Archive for the ‘Ingrown Toenails’ Category

PostHeaderIcon Ingrown Toenails: What are the Common Causes?

When the sides of the toenails grow into the skin surrounding it, it develops into a condition known as ingrown toenail.

Otherwise known as unguis incarnates and onychocryptosis, the condition often affects the big toe.

People with curved or thick nails are more susceptible to developing ingrown toenail.

When the nail curls and pierces the surrounding skin, it can resultto swelling, redness, and tenderness.

Treatment options can range from non-invasive alternatives to ingrown toenail surgery.

Treatment will depend on the severity of the condition.

However, individuals who experience numbness in the toes and have vascular problems and diabetes need to be more vigilant when it comes to preventing and treating the condition as it can lead to serious complications.

What common symptoms signal ingrown toenails?

  • Pain when pressure is placed on the toe
  • Swelling
  • Fluid build-up in the area that surrounds the toe
  • Hypertrophy or skin overgrowth around the affected toe
  • Yellow or white pus on the site
  • Bleeding

 

What are the likely causes of ingrown toenail?

Several factors can lead to the development of ingrown toenail, including:

  • Incorrect cutting of the toenails –cutting the edges of the nail or cutting it too short can result to the nail growing into the skin.
  • Injury – stubbing and jamming the toe can sometimes cause ingrown toenail to develop.
  • Ill-fitting footwear – high heels, shoes that don’t fit, and tight hosiery can cause compression and can cause the nail to grow abnormally.
  • Unusually curved nails – toenails that are unusually curved can predispose an individual to ingrown toenail.

 

When do you need to see your doctor?

  • When severe discomfort is experienced
  • When redness and pus manifests
  • When patient has diabetes or other medical conditions that causes poor blood flow to the feet
  • When there is infection or foot sore

What are the likely complications of the condition?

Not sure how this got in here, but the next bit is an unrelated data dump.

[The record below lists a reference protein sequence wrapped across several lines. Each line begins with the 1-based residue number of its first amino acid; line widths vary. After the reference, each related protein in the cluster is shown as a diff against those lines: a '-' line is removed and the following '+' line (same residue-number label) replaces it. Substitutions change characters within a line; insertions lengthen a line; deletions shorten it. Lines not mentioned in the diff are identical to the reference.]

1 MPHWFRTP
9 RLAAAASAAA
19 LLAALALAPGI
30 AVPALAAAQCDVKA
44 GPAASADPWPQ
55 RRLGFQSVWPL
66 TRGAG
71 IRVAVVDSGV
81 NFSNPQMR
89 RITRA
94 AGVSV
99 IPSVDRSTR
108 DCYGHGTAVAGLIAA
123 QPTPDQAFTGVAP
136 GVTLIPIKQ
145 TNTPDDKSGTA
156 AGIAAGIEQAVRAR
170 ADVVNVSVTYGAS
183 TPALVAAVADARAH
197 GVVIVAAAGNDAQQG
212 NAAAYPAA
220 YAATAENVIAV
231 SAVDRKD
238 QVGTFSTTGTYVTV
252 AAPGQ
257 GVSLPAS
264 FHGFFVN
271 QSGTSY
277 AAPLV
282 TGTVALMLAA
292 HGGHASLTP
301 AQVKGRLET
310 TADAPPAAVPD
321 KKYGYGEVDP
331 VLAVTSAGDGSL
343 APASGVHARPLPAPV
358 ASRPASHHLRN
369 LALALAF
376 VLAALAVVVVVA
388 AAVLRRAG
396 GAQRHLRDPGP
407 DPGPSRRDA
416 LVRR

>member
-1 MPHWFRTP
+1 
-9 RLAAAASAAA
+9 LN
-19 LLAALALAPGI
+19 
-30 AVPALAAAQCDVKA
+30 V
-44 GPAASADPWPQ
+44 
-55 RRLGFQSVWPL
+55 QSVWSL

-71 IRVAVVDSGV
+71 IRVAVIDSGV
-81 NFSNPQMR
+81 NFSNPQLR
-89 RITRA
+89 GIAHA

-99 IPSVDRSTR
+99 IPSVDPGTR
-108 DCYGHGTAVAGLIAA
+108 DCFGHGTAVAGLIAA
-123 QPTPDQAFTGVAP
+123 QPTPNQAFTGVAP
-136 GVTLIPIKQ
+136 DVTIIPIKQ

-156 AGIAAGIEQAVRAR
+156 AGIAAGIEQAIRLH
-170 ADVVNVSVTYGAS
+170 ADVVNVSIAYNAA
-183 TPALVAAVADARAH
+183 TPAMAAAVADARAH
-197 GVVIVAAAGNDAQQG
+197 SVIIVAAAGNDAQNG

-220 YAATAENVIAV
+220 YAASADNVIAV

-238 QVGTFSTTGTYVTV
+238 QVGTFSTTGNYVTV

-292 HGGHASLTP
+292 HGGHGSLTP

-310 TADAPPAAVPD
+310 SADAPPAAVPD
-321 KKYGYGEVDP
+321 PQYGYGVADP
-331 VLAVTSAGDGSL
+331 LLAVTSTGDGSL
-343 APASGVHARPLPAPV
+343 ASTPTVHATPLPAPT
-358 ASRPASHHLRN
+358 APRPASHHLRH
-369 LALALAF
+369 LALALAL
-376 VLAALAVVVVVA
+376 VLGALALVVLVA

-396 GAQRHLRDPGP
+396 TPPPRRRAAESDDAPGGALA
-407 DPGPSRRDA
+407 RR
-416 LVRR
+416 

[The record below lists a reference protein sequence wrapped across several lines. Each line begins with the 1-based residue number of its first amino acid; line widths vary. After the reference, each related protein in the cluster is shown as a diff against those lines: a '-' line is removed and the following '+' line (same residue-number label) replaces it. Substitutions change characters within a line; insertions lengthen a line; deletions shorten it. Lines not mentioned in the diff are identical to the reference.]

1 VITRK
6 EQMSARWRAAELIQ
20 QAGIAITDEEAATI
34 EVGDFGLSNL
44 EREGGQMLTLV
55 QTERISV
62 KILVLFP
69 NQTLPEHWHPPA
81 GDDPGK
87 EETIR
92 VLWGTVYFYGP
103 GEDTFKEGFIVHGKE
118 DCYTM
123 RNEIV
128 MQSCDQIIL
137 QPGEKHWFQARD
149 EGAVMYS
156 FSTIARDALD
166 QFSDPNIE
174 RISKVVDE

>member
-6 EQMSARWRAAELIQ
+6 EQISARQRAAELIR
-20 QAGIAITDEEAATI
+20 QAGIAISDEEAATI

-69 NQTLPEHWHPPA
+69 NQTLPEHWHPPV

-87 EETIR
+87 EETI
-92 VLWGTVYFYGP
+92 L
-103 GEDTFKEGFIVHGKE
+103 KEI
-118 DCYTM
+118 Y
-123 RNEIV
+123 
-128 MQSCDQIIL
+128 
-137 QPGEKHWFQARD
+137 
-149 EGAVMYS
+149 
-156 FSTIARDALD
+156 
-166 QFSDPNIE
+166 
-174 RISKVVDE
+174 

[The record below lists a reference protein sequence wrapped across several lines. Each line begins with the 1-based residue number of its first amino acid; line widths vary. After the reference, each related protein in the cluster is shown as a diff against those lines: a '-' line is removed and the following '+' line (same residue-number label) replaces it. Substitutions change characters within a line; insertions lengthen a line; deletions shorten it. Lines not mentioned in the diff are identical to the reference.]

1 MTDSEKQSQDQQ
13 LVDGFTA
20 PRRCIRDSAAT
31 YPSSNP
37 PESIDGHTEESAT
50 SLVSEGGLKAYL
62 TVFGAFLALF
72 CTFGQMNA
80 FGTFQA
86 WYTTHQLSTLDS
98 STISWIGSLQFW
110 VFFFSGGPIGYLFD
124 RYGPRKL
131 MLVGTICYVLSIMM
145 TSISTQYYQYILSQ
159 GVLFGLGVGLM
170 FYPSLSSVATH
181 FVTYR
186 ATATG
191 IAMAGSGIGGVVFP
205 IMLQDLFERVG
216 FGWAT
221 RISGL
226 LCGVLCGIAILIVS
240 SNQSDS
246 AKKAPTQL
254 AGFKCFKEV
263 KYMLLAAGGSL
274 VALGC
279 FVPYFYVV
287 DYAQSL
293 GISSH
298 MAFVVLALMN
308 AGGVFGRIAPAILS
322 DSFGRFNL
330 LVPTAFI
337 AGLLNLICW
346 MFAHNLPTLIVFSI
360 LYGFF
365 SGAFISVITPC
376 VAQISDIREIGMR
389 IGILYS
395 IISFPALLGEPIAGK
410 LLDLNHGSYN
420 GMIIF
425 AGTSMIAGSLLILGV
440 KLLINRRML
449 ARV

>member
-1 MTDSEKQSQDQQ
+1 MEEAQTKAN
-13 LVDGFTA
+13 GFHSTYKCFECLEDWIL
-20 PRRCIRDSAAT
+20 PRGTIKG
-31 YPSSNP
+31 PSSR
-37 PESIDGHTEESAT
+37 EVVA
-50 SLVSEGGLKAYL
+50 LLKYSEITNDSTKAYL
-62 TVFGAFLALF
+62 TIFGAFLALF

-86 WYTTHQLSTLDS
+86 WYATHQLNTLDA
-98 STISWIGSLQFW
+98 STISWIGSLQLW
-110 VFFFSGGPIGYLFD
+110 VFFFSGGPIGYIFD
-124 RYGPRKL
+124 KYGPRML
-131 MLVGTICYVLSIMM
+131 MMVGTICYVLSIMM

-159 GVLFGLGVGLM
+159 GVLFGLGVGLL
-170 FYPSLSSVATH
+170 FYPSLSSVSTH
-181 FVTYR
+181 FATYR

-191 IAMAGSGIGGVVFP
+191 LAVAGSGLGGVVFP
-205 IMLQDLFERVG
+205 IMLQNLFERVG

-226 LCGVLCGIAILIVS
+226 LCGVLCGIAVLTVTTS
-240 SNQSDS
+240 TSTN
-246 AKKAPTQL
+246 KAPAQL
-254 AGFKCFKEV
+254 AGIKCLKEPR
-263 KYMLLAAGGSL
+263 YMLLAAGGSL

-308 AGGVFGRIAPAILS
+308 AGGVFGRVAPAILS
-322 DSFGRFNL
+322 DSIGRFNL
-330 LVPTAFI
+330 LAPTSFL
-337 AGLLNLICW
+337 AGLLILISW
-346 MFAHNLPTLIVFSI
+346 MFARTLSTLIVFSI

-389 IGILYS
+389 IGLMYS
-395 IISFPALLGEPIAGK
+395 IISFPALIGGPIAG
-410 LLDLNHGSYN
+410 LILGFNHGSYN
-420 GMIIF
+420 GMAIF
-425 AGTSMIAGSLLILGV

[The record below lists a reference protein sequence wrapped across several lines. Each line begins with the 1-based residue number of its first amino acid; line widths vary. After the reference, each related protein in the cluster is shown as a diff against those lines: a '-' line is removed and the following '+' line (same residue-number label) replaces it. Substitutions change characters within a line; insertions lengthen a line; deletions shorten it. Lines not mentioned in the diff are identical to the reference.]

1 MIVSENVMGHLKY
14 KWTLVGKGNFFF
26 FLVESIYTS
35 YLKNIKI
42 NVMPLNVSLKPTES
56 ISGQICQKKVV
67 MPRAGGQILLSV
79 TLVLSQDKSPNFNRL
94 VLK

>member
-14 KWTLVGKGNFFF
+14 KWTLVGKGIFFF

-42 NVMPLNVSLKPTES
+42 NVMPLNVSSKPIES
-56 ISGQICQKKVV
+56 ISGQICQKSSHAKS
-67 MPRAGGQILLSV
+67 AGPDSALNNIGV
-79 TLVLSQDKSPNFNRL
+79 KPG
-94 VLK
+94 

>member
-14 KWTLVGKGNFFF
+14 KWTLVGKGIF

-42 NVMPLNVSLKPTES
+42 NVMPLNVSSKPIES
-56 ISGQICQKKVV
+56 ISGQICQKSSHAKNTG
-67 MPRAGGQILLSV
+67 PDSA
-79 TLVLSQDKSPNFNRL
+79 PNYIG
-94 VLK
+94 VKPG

Sans proper attention and treatment, ingrown toenail can end up infecting the underlying bone.

Severe complications can occur for those patients with diabetes as even the most minor of injuries—scrape, callus, corn, cut, ingrown toenail, etc.—might become infected or may not heal properly.

What are the treatment options available?

Many cases of ingrown toenails will often respond to home care remedies.

For cases that are not severe, the following home care treatment will suffice:

  • Soak feet in warm water – this should be done at least 3 to 4 times daily (at 15 to 20 minutes each time). Soaking the feet is done to relieve the tenderness and minimize the swelling.
  • Place dental floss or cotton under the toenail – to ensure the nail will grow above the edge of the skin, putting waxed dental floss or cotton under the ingrown edge is recommended.
  • Use antibiotic cream – before putting bandage on the toe, apply an antibiotic ointment on the affected area.
  • Wear proper footwear – until the condition improves, it is recommended that only open-toed shoes or sandals are worn.
  • Take OTC pain relievers – taking over-the-counter medications like ibuprofen (Motrin IB and Advil), acetaminophen (Tylenol), and naproxen sodium (Aleve) are advised to help ease the pain and discomfort.

If the condition does not respond to non-invasive alternatives, ingrown toenail surgerymight be recommended.

Depending on the severity, the procedure may involve removing just a portion or the entire toenail.

  • Partial nail avulsion – the procedure involves removing only part of the toenail. It is considered the most common treatment for ingrown toenails. Prior to cutting the edges of the toenail, a chemical called phenol will be applied to the affected site. Pus will be drained (if there are any) and antibiotics might be prescribed to combat infection.
  • Total nail avulsion – the procedure entails complete removal of the toenail. This is often the ideal option if the nail is thick and presses into the skin that surrounds the toe.

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